That’s the conclusion of Chuck Brodie, sales and service technical specialist for Meritor WABCO, when he analyzes results of companies that have added advanced safety systems. He spoke during the Canadian Truck Equipment Association’s annual conference in 2016.
In his presentation, “Commercial Vehicle Safety Systems: The Future is Now,” he said that a national logistics company with over 500 locations and over 29,000 employees reports that rear-end collisions are down 87% since using radar-based adaptive cruise control and that rollovers are down over 50%. In addition, a national fleet—which has more than 12,000 trucks on the road and has had roll stability control (RSC) on its trucks since 2004 and OnGuard adaptive cruise control since 2013—reports a 66% reduction in rear-end collisions, 89% reduction in costs, and a significant decrease in both rollovers and jackknifing incidents.
Brodie said that 59% of fatal accidents involve the front of the truck, so Meritor put its energy into developing forward collision mitigation systems.
“That’s where we could save the most lives,” he said.
According to a University of Michigan Transportation Research Institute (UMTRI) study that was funded but not conducted by the National Highway Traffic Safety Administration (NHTSA) under a cooperative agreement with Meritor, there are 178,000 tractor-trailer crashes annually, resulting in 3330 fatalities. Of those crashes, approximately 6900 were rollovers, resulting in 200 fatalities.
UMTRI’s study determined roll stability control (RSC) could have eliminated 48% of rollover crashes and electronic stability control (ESC) could have eliminated 25% of loss-of-control crashes. The total economic benefit if stability control were on all trucks: RSC, $1.46 billion; ESC, $1.74 billion.
With that in mind, NHTSA announced a regulatory update on ESC and estimates the mandate will save up to 49 lives, prevent up to 1759 crashes each year, and provide economic benefits of more than $300 million annually. The final rule was issued in June, with full stability control systems (roll and directional control) to be installed on most truck-tractors and certain large buses. Straight trucks are not covered. By August 2017, it will be required on three-axle truck-tractors with front-axle GAWRs of 14,600 pounds or less and two rear-drive axles with a combined GAWR of 45,000 pounds or less. By August 2019, it will be required on all remaining truck tractors.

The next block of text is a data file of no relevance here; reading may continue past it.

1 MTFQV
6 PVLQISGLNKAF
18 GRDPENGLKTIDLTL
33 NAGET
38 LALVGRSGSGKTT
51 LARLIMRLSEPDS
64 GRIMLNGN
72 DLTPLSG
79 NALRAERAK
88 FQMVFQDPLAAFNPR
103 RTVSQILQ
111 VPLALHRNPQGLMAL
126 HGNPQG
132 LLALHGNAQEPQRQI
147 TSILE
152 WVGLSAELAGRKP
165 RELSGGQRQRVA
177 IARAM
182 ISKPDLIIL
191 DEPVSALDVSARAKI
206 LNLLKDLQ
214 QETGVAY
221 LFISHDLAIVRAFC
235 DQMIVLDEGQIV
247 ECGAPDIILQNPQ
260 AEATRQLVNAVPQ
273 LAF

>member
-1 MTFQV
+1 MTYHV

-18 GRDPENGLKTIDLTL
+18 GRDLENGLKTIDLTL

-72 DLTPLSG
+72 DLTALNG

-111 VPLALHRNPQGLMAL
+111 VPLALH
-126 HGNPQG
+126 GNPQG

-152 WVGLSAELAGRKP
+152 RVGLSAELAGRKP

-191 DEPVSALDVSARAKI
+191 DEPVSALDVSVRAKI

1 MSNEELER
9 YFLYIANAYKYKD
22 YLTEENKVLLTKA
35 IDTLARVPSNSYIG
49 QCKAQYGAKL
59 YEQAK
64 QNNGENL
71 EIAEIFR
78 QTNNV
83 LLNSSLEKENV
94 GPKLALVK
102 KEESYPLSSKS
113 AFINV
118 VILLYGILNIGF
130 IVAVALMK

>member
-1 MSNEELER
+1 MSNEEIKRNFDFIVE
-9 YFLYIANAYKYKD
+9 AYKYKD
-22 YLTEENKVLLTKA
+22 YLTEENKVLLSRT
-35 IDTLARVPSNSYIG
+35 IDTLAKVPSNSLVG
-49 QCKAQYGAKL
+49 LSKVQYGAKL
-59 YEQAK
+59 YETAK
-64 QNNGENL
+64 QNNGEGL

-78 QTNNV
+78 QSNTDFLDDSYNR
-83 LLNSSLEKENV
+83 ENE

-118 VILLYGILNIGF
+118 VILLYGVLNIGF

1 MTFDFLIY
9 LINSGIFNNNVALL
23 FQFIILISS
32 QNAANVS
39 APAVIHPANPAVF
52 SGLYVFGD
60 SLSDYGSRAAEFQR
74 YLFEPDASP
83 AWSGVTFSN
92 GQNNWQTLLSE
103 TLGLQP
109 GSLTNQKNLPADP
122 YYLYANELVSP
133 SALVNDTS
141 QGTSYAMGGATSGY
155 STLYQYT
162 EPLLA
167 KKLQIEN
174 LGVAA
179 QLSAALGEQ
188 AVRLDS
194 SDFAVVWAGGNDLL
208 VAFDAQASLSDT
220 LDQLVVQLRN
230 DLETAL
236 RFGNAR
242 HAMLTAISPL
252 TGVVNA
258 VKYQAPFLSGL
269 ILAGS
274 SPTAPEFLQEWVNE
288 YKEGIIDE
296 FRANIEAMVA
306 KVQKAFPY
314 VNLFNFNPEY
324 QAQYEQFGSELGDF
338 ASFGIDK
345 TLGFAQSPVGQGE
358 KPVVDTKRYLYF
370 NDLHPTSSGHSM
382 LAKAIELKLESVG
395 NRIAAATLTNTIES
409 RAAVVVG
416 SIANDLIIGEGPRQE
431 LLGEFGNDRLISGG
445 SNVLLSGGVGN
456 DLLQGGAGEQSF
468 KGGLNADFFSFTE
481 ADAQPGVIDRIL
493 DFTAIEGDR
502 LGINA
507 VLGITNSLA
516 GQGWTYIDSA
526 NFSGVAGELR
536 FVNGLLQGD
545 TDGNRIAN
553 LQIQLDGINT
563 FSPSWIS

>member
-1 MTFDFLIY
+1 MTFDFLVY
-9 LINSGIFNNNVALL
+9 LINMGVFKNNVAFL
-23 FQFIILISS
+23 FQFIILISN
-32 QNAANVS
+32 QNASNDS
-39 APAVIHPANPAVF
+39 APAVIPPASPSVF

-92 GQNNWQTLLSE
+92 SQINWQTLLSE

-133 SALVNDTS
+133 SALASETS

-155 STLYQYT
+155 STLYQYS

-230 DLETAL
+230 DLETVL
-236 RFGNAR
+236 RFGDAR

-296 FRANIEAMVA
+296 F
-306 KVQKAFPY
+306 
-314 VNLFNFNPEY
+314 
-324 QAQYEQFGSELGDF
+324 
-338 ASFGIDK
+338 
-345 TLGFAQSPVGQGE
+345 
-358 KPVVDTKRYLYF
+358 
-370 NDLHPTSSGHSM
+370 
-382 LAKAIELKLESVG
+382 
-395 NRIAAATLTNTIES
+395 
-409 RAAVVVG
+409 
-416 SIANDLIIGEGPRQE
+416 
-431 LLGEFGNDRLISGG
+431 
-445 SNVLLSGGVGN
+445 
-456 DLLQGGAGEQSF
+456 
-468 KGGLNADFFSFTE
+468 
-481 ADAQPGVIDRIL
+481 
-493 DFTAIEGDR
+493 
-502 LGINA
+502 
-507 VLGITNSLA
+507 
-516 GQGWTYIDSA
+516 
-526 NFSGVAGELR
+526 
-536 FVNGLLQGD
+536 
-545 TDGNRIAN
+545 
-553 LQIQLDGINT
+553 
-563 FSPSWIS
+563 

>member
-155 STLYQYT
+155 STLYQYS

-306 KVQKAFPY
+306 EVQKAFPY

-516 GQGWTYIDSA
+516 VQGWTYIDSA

That got the attention of Transport Canada, which reported that from 2005 to 2012, there was an annual estimated average of 2810 truck-tractor collisions that included a rollover or loss of control event, 819 of which caused injury and 70 of which caused fatalities. Transport Canada proposed introducing a new safety standard to the MVSR that would mandate the fitment of ESC systems on certain truck-tractors and buses. These requirements would be aligned with those of the United States.
So how does stability control work?
SmarTrac stability control functionality is integrated within the pneumatic ABS platform. There are two stability control systems available: RSC, which covers roll stability and yaw control; and ESC, which covers yaw control.
Brodie said RSC monitors the vehicle’s rollover threshold and activates to slow the vehicle when the threshold is exceeded, reducing downtime caused by vehicle rollover, vehicle and cargo replacements, clean-up costs and possible fines, and insurance costs, preserving customer goodwill and future business.